My Holy War: Dispatches From the Home Front 

As promised on the inside flap, Jonathan Raban's new book, My Holy War: Dispatches From the Home Front, reads as an "irregular personal diary," gathering 17 essays of commentary and personal reflection on the state of the Western world since September 11, 2001. In other words, it's a disjointed, inconsistent collection that has little cohesion.

That's not to say it's a bad read—Raban is a talented writer, and each of the essays, taken separately, are fascinating, if predictable, snapshots from the perspective of a liberal Englishman living in Seattle. But as a whole, the book suffers from a lack of editing. In lieu of a thematic line running through the selections, certain specific topics recur throughout the book, but don't develop into anything poignant. Like the fact that Seattle is the only large city in America that has a downtown seaport—making it a very attractive target for terrorists onboard poorly inspected boats. We're reminded of this fact in almost every single essay.

The "personal diary" setup also suffers from the sheer speed with which international politics change. It begins in early 2002—before the Iraq invasion, before the elections—and continues through early 2005. Reading about the events as written is a lot like reading The Diary of Anne Frank, without the Holocaust. You already know how the story is going to end, and it's depressing as hell. Raban writes optimistically about Howard Dean and the Democratic primary (spoiler alert: Dean lost), and then of Kerry's campaign against Bush (spoiler alert: America lost). And with the recent revelations of Bush's approval of a program to spy on Americans, Raban's words about our "current" security state seem downright naïve.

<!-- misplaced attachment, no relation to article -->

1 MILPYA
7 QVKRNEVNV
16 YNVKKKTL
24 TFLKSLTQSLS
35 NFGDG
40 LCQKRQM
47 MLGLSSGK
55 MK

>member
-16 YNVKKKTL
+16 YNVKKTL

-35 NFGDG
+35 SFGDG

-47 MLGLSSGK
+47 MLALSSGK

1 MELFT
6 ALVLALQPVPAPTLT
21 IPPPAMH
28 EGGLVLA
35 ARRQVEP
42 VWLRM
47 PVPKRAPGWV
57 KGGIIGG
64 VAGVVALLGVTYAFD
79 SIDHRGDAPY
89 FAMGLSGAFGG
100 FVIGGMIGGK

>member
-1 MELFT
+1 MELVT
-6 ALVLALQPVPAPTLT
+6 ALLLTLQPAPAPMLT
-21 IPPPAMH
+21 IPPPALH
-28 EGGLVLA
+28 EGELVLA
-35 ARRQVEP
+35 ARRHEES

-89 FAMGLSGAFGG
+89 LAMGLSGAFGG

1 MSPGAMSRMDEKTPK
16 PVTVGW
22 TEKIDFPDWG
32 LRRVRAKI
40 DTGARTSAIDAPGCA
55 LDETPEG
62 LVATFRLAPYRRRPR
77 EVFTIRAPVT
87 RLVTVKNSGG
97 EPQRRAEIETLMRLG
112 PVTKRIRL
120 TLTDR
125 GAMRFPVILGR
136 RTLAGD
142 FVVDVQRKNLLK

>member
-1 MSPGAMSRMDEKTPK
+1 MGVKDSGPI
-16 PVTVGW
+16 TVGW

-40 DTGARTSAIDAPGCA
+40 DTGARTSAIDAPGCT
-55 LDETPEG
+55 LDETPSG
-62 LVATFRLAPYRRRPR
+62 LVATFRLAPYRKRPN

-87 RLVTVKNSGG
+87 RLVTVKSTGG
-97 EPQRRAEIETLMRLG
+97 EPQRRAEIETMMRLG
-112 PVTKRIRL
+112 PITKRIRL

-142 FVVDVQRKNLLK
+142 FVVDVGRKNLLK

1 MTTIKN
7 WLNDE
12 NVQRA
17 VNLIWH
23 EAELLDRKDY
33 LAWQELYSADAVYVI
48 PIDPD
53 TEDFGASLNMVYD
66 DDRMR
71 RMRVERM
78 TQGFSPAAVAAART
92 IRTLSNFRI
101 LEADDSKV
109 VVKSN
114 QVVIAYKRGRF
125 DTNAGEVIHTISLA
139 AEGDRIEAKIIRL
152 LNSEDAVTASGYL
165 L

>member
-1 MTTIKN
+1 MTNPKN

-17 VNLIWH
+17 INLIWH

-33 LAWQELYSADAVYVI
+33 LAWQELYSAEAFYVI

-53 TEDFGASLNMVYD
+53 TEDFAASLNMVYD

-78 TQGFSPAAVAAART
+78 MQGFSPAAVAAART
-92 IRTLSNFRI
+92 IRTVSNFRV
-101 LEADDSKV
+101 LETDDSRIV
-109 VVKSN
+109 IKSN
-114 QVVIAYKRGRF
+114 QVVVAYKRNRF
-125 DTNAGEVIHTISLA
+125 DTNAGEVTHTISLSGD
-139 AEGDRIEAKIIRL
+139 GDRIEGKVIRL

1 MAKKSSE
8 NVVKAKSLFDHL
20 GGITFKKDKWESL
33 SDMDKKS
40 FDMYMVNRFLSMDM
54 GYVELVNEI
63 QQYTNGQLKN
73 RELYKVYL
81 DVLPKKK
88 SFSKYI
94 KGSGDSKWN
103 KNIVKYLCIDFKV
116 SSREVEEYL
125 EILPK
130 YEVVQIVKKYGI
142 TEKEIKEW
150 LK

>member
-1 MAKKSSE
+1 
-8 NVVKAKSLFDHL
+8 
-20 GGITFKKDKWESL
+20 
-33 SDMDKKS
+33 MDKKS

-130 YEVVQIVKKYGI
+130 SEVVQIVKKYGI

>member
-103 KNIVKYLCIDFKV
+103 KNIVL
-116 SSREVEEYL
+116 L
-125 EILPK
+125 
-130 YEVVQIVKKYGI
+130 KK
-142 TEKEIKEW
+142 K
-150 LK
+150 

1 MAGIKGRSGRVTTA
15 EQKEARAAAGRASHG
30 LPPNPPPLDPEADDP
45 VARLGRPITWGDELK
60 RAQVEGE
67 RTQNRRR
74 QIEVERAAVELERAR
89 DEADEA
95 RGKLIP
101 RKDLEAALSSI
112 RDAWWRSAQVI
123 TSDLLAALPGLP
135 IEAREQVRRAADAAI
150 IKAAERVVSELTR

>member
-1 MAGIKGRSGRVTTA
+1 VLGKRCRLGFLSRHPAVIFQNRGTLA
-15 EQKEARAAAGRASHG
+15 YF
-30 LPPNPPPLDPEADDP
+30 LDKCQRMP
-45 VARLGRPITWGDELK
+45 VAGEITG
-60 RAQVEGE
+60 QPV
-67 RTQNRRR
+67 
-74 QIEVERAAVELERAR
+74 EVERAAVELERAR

Taken as a collection of "remember when" stories, My Holy War is fairly rewarding. The book really works when Raban deals in the personal, rather than the overtly political, as in "Termina Camino Real," which details a road trip with his daughter to Mexico so she can work on her Spanish. It hints at the effects of globalization, but through a witty and touching father-daughter road story, making all the rehashed commentary on Middle East politics seem unnecessarily cold by comparison.

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